BRISBANE (Reuters) – Sri Lanka, inspired by India’s recent breakthrough triumph, are dreaming of their own maiden test victory in Australia this week when their two-match series gets underway in Brisbane on Thursday.
India justified their top ranking by beating Tim Paine’s men 2-1 earlier this month, ending their agonising 71-year wait for a test series victory in Australia.
Captain Dinesh Chandimal confirmed the Sri Lankans closely followed how India got the better of an Australia side missing top batsmen Steve Smith and David Warner through ball-tampering suspensions.
Sri Lanka have personnel issues of their own with all-rounder Angelo Mathews and paceman Nuwan Pradeep missing through injuries but Chandimal was confident they could emulate their neighbours Down Under.
“India played some outstanding cricket throughout the series,” said Chandimal who was particularly impressed how India’s Cheteshwar Pujara wore down the Australian attack.
“One of my dreams is to win a test match here, as a captain and as a player. But that’s not an easy thing. It needs a lot of hard work. Hundred percent is not enough, you have to give 200 percent and that has to come from all 11 players.
“It’s really a good opportunity to make history and we want to do that.”
Since 1988, Sri Lanka have played 13 tests in Australia, managing two draws while succumbing to defeat in others.
Even in Mathews’ absence, Chandimal’s team have a decent batting unit with Dimuth Karunaratne and Kusal Mendis sharing their scoring responsibility with their captain.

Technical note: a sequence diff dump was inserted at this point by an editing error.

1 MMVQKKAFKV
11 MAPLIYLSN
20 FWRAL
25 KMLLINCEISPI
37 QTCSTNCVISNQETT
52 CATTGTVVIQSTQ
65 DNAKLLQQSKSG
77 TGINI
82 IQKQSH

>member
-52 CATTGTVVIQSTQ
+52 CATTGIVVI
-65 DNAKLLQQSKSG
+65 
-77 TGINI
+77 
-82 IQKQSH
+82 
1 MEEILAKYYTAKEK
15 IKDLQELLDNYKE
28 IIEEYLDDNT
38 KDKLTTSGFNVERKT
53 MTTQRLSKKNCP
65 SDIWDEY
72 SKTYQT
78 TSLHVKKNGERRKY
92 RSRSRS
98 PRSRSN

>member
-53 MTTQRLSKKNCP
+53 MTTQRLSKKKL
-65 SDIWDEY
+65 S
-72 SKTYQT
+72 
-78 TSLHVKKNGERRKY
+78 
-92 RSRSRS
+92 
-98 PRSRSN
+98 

They are likely to miss Pradeep but Lahiru Kumara’s lively pace and Dilruwan Perera’s off-spin will keep alive their hopes of winning a test match in Australia.
Smarting from the loss to India, Australia have been further pegged back by a back injury to Josh Hazlewood which will keep the paceman out of the series.
The hosts have named debutants Kurtis Patterson and Jhye Richardson in the playing XI for the match.
Paine could take heart from the fact that Australia have not lost a test at Gabba since 1988 and the home captain hinted at a bouncer barrage in the pink-ball contest under lights to stretch that streak.
“I’m hoping it’s nice and fast – I’m hoping it’s a usual sort of Gabba wicket,” Paine said.
“It looks like it’s got a little bit of grass on it, so hopefully there’s plenty of bounce and it’s good to watch.”
Canberra hosts the second and final test for the Warne-Muralitharan trophy from Feb. 1.
(Reporting by Amlan Chakraborty in New Delhi; editing by Nick Mulvenney)